Thus elevated to a throne, Eugenie burned with desire to make herself beloved by the people, to excite the admiration of those about her, and silence all hints as to her birth and checkered past. Controlling her naturally impulsive and passionate nature when necessary, concealing her pride and ambition under a modest, almost humble air, she left nothing undone to add to her popularity and strengthen her position. Two qualities invaluable to a sovereign she naturally possessed—magnanimity and an open hand. Before the wedding the official journals had brought many proofs of her kindness of heart to the knowledge of the public—such as, that the Empress, having beheld an accident to a poor workman who fell from a scaffold, sprang from her coach to hasten to the aid of the unfortunate man and had him carried to a hospital; and on another occasion, seeing a poor abandoned child wandering in the street, the Emperor's bride had taken it into her own carriage and promised to provide for its future. Still another and striking instance of this was her refusal to accept a diamond necklace valued at six hundred thousand francs which the Municipal Council of Paris had intended to present to her. She wrote a most gracious letter conveying her thanks to the Council for their loyal intention, but declaring she could not consent that Paris should make so great a sacrifice in her behalf, or that the Emperor's wedding should lay any more burdens on the country; adding that her sole desire was to share with the Emperor the affections of the people, and expressing a wish that the six hundred thousand francs might be devoted to charity. This could not fail to create a good impression; and after the wedding many other examples of the same kind occurred. She gave freely to all who approached her with petitions, conscious only that help was needed; and many kind and consoling words accompanied the large sums she privately bestowed. Indeed, in 1863 she went so far as to insure her life in favor of the poor that they might not suffer by her death; and she laid the foundations of many noble works of charity that will cause her name to be honored long after she herself is forgotten.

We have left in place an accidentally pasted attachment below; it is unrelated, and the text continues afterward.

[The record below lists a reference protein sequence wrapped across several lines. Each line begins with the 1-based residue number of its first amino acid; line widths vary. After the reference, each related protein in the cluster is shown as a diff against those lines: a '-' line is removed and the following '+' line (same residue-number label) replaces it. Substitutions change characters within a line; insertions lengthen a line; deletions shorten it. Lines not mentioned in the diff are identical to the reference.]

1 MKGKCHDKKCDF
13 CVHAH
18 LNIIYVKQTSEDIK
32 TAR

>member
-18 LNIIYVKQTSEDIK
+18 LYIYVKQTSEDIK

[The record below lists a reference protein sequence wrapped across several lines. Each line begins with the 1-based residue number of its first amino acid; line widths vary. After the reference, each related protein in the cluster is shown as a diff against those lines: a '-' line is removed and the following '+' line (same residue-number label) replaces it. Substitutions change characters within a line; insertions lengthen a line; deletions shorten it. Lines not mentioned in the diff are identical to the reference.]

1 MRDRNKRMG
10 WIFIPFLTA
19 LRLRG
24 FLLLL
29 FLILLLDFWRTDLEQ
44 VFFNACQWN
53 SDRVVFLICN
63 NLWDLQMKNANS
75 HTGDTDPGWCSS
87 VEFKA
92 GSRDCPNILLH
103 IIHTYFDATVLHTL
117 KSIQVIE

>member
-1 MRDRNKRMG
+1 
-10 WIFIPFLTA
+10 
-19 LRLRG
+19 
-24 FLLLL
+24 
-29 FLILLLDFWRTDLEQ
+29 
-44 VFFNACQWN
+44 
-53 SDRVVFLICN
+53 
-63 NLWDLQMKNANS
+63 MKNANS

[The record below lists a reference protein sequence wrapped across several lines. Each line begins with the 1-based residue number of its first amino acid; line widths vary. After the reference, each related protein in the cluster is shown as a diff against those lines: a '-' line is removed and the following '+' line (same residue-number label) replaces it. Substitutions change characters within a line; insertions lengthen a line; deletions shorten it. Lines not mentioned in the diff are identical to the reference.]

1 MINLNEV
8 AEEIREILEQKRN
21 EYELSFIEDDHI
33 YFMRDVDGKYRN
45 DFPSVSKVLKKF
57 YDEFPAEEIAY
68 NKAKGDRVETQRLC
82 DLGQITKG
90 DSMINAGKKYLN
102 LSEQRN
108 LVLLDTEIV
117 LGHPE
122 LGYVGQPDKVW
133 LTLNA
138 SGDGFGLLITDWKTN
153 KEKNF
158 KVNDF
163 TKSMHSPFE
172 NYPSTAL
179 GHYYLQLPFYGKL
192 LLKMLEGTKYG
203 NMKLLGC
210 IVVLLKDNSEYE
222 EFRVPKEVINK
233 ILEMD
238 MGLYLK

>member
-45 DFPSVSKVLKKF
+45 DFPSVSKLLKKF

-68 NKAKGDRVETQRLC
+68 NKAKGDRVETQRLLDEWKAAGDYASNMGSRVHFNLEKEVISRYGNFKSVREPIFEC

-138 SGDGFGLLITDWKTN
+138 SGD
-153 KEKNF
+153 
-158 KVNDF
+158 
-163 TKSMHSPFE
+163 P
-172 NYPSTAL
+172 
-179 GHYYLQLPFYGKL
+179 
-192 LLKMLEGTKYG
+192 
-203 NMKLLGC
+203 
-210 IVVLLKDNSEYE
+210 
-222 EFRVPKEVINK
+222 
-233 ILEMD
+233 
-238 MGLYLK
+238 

Besides her generosity Eugenie possessed a thousand ways of attracting and winning people to her. The Emperor's love had raised her to the throne; it depended solely on herself and her tact to maintain her position on it. With her inborn dignity, her beauty, and her queenly grace, she was as well equipped by nature for the part as any royal princess; indeed many a sovereign born might well have envied her, as, sparkling with jewels, she stood beneath the canopy of the throne to receive the foreign diplomats and nobles of the Empire. When she appeared on horseback beside the Emperor at grand reviews, or rode through the city in the imperial coach, bowing in response to the shouts of the dazzled crowds, nothing could have been more beautiful. It was plain to all that the Empress well knew how to play her part.